Peter writes: All summer, I have been struggling to look presentable in extreme heat. For some reason (I assume the mixture of extremely lightweight fabric and venting) guayabera shirts keep me cool. When I think back to sepia-toned images of my youth; I can picture my more radical philosophical uncles sporting these shirts with lightweight chinos and occasionally a panama hat. They were Chicanos but not Cuban (as am I). However, when I look for guayabera shirts to buy; I can only seem to find polyester or blended fabric ones…only the rare vintage shop has anything that looks decently made. Worse than this is the people I see who are not old rotund Latin gentlemen wearing these shirts. Invariably they look like assholes far down the spectrum of Ed-Hardy-ism. This leads me to ask you find folks two questions: is it possible to find a well-made guayabera shirt, and can you wear one without looking like a jerk?
Not all fashion classics have roots in England or Italy. The guayabera is accepted garb for even formal occasions in much of the tropical world, and is particularly popular in Cuba, Mexico and the Philippines. You’re right, though, that here in the states, they’re popular among the polyester bowling shirt and tattoo of an old-timey revolver crowd. That said, I don’t think that’s any reason not to wear them, especially in very hot weather. They’re good-looking, practical and a genuine classic. If you’re Latino (whether your heritage is Cuban or not), or Filipino, that helps, too.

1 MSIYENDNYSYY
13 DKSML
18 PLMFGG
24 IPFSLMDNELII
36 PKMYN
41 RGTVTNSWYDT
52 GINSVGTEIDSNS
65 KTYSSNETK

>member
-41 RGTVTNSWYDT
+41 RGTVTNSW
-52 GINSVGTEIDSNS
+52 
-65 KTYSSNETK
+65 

You’re right, though, that it can be maddeningly difficult to find decent-quality guayaberas. The third world long ago moved to polyester and polyester blends (they’re cheaper), and what premium market there is here in the States tends to be pitched towards the Tommy Bahama crowd. We’d be looking for something short-sleeved (we won’t be wearing them to formal events), and in lightweight natural fabrics – preferably a cotton-linen blend, which won’t wrinkle as badly as linen alone, but wears lighter than just cotton.
I did find a few shirts in a cotton-linen blend from one eBay seller, but they look like they’ve got a very end-of-summer stock level, and further efforts have borne no fruit.
So I’ll throw it to you out there in PTO land: any sources for high-quality guayaberas?